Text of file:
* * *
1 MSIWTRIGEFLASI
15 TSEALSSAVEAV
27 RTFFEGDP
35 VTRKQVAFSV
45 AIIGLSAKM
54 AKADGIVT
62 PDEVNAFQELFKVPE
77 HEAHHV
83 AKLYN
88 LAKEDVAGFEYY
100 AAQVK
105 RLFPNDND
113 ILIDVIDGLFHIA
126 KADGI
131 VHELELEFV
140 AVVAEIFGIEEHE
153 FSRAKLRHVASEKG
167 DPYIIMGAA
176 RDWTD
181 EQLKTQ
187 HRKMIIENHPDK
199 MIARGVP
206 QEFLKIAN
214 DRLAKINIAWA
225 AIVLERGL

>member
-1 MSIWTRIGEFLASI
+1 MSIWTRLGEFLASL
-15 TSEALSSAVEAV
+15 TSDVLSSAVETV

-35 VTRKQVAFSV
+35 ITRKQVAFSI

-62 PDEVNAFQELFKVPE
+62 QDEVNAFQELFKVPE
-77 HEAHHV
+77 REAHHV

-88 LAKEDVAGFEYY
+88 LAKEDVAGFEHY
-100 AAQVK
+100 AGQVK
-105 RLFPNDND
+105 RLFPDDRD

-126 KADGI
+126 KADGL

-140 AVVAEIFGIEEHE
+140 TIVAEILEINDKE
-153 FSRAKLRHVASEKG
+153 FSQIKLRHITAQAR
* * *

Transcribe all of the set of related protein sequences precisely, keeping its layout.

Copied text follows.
1 MSIWTRIGEFLASI
15 TSEALSSAVEAV
27 RTFFEGDP
35 VTRKQVAFSV
45 AIIGLSAKM
54 AKADGIVT
62 PDEVNAFQELFKVPE
77 HEAHHV
83 AKLYN
88 LAKEDVAGFEYY
100 AAQVK
105 RLFPNDND
113 ILIDVIDGLFHIA
126 KADGI
131 VHELELEFV
140 AVVAEIFGIEEHE
153 FSRAKLRHVASEKG
167 DPYIIMGAA
176 RDWTD
181 EQLKTQ
187 HRKMIIENHPDK
199 MIARGVP
206 QEFLKIAN
214 DRLAKINIAWA
225 AIVLERGL

>member
-1 MSIWTRIGEFLASI
+1 MSIWTRLGEFLASL
-15 TSEALSSAVEAV
+15 TSDVLSSAVETV

-35 VTRKQVAFSV
+35 ITRKQVAFSI

-62 PDEVNAFQELFKVPE
+62 QDEVNAFQELFKVPE
-77 HEAHHV
+77 REAHHV

-88 LAKEDVAGFEYY
+88 LAKEDVAGFEHY
-100 AAQVK
+100 AGQVK
-105 RLFPNDND
+105 RLFPDDRD

-126 KADGI
+126 KADGL

-140 AVVAEIFGIEEHE
+140 TIVAEILEINDKE
-153 FSRAKLRHVASEKG
+153 FSQIKLRHITAQAR